Saturday, September 12, 2015

"I Normally Don't Pray in English"

It had been a pleasant visit which I felt certain should conclude with a prayer. My guest that Friday afternoon was an ordained pastor, “Pastor P”. Pastor P. had been conversing with me in English for all of our visit. We discussed the call God had placed on his life, which led him to become ordained. He had started a church in Delaware, but heard the call of God to help another pastor in Wisconsin who needed someone to serve while he was on an extended medical leave.  So, Pastor P. came. When that assignment ended he heard the call to start another church in the same city in which I serve. And now he looks for a church building in which to build a new congregation.

Sometimes God has a way of humbling me in a mighty way.  I sat in my comfortable chair in a study lined with shelf upon shelf of books, where I had spent the afternoon on my computer preparing for Sunday.  I am blessed to serve in a beautiful church with many dedicated families.  And here, across the desk from me, was this much younger man who works four days, twelve hours a day, so that he can devote his weekends to trying to start a church. No salary. No study. No computer.  Just an unshakeable faith that God is preparing to open doors so that the Spanish-speaking people in our city can have another place to worship.  I think of the time that Jesus sent out his disciples with only the bare necessities and told them they would be taken care of.  I always marveled that they would obey such a command.  Now, sitting across from me was a modern day disciple sent out with the bare necessities.  Sometimes people really do take the words of Jesus literally. Go figure.

The ironic thing about the timing of this visit is that I am in the middle of preaching about how Jesus taught his disciples that the barriers society puts up, barriers like language and race and even religion, need to be torn down if we want his Kingdom to fully come.  It is one thing to preach this in the abstract, as if it applies to someone else. But now it applies to me.  Today.  Do I dare shake my comfortable world by beginning a conversation with our leaders about opening the doors of our church to people who worship in a different language, who look different from “us” and who will worship in a style foreign to what we know to be the way to worship God?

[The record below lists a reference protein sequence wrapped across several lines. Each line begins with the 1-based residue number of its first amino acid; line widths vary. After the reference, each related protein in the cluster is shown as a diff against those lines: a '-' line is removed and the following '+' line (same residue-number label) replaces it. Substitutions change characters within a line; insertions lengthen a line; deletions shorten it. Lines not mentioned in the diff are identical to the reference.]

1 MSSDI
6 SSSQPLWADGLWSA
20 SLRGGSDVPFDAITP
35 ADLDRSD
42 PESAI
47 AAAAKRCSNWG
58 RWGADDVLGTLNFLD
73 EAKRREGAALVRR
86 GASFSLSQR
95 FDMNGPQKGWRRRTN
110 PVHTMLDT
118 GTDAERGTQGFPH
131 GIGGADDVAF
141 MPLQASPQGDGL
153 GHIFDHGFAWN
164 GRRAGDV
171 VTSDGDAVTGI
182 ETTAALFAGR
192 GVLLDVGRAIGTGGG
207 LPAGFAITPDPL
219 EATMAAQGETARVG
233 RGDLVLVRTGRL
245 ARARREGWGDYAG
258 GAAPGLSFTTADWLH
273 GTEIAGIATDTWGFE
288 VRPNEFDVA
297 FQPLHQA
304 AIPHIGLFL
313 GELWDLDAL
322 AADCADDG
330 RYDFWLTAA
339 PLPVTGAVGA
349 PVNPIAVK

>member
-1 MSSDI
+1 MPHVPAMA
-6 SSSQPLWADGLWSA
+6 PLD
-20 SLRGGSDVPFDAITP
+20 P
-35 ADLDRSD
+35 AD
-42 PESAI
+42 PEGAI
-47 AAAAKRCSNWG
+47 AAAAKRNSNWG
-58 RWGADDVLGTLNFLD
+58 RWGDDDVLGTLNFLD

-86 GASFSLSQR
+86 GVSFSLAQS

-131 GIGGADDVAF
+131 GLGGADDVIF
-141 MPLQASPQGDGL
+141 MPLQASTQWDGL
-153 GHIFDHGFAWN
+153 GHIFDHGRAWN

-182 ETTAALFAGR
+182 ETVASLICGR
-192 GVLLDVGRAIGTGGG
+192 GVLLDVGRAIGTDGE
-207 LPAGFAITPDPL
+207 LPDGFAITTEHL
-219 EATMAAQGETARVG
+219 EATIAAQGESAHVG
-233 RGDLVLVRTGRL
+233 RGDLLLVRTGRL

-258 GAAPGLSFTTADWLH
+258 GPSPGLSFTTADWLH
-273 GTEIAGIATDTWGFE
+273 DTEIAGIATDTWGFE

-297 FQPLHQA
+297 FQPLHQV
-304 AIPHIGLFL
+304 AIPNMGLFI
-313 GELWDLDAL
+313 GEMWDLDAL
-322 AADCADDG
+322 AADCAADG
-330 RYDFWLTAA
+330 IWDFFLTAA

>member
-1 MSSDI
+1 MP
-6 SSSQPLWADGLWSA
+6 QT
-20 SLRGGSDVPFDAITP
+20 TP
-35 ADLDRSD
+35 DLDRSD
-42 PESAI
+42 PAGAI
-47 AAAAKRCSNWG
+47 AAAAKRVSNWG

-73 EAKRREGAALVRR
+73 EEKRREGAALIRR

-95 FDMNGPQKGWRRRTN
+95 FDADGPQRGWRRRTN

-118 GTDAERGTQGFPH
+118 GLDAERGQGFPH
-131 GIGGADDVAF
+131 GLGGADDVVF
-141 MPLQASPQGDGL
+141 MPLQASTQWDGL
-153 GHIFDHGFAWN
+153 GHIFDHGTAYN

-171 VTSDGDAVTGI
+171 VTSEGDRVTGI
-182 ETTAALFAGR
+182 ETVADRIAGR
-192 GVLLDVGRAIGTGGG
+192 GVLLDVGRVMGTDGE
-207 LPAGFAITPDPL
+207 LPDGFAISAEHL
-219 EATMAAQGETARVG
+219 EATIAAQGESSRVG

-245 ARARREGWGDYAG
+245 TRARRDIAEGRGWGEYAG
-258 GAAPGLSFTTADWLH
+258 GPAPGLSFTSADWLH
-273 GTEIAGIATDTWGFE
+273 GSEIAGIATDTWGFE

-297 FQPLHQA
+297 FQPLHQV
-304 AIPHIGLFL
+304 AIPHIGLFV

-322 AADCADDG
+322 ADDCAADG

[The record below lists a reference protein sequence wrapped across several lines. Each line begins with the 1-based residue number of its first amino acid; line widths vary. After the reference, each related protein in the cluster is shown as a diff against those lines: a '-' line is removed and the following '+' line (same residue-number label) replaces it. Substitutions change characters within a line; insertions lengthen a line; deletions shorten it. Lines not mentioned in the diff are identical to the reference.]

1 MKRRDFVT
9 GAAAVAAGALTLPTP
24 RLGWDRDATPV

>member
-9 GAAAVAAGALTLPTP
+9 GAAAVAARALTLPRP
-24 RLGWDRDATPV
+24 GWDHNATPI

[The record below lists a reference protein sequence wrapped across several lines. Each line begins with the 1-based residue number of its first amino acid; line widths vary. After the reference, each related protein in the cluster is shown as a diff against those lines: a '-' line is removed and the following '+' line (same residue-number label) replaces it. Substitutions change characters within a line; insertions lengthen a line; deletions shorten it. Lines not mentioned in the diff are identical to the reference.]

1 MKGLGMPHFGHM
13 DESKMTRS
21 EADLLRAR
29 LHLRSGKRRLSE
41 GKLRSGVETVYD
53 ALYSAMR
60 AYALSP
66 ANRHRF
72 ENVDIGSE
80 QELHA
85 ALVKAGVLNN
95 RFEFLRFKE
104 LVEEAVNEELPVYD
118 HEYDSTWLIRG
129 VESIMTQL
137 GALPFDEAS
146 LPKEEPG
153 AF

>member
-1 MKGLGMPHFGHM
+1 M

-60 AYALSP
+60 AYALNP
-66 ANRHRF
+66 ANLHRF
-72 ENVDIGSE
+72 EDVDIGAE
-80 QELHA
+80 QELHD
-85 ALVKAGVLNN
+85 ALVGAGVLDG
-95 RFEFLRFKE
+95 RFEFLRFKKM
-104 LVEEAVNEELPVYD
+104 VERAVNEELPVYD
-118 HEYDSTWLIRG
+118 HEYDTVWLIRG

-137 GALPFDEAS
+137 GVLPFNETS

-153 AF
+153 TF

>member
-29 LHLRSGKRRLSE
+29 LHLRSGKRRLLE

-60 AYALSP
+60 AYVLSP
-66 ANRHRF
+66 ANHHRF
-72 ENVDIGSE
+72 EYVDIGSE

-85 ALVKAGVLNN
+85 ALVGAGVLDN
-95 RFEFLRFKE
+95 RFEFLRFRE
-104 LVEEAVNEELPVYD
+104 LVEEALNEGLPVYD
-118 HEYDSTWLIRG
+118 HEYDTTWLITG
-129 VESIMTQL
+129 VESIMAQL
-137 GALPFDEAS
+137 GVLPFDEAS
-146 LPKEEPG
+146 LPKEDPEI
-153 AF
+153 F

I asked Pastor P. to pray for us.  “I normally don’t pray in English,” he said. So, I suggested he pray in Spanish.  In that prayer I got a little peak behind the curtain of what is to come, people from every tongue and tribe praising God together. “What do you think, Pastor Bill?  Will your church be able to help us?”  Whose question is that, really?

Saturday, September 5, 2015

Caregivers Rest

So many people I know are caregivers these days.  Caring for parents. Caring for adult siblings. Caring for adults with special needs. The love which spurs their care is spurred by some mixture of love and duty and a need to meet expectations. Expectations which society places on caregivers, which the caregivers place on themselves, or expectations which the ones they care for place on the caregivers.  Sometimes, then, caregivers need a boundary to manage all of these expectations. Those who set no boundaries on the expectations will never really rest. There is a constant burden, a sense of guilt that there is more to be done; that taking a break will be viewed as failure to meet expectations.  Of course, if one never rests from any task, bad things happen.  Anger, resentment, broken relationships; all of this and more can come to those who fail to build “Sabbath” into their caregiving schedules. The idea of resting from work is important enough to God, after all,  to name a day after the concept. Do we get that?

I know that “a day off” is not possible for some caregivers. The need they care for truly is “24/7/365.” But it is critical that you find at least a part of a day or days to rest; to take a physical/emotional/spiritual break from your duties.  You and the one you care for will both benefit.  So, imagine someone is at your door. Go and answer it:

When someone knocks on the door,
Think that he’s about
To give you something large: tell you you’re forgiven,
Or that it’s not necessary to work all the time,
Or that it’s been decided that if you lie down no one will die.
(Robert Bly, excerpt from the poem “Things to Think” in “Morning Poems”. Source: inward/outward)

Boundaries provide rest. Physical rest. Emotional rest. Spiritual rest.  Today, if you are a caregiver, decide to set a new boundary which will give you rest from your labor.